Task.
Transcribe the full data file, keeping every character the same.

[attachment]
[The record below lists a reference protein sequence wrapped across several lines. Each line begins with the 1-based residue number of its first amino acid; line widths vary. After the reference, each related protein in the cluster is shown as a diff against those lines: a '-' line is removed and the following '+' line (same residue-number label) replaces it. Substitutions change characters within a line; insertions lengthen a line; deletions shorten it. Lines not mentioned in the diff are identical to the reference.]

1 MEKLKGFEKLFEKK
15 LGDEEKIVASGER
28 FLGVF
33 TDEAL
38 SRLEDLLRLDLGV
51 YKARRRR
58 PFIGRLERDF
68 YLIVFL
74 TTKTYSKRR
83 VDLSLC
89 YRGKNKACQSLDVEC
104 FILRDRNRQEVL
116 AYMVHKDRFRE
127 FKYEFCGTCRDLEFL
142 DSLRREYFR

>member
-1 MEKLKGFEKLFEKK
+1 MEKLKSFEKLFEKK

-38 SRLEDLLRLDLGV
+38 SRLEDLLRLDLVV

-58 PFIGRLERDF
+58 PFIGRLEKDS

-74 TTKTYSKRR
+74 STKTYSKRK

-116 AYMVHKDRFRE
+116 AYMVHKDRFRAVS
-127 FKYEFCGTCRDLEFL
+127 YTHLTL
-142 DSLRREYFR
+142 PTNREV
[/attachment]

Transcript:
[The record below lists a reference protein sequence wrapped across several lines. Each line begins with the 1-based residue number of its first amino acid; line widths vary. After the reference, each related protein in the cluster is shown as a diff against those lines: a '-' line is removed and the following '+' line (same residue-number label) replaces it. Substitutions change characters within a line; insertions lengthen a line; deletions shorten it. Lines not mentioned in the diff are identical to the reference.]

1 MEKLKGFEKLFEKK
15 LGDEEKIVASGER
28 FLGVF
33 TDEAL
38 SRLEDLLRLDLGV
51 YKARRRR
58 PFIGRLERDF
68 YLIVFL
74 TTKTYSKRR
83 VDLSLC
89 YRGKNKACQSLDVEC
104 FILRDRNRQEVL
116 AYMVHKDRFRE
127 FKYEFCGTCRDLEFL
142 DSLRREYFR

>member
-1 MEKLKGFEKLFEKK
+1 MEKLKSFEKLFEKK

-38 SRLEDLLRLDLGV
+38 SRLEDLLRLDLVV

-58 PFIGRLERDF
+58 PFIGRLEKDS

-74 TTKTYSKRR
+74 STKTYSKRK

-116 AYMVHKDRFRE
+116 AYMVHKDRFRAVS
-127 FKYEFCGTCRDLEFL
+127 YTHLTL
-142 DSLRREYFR
+142 PTNREV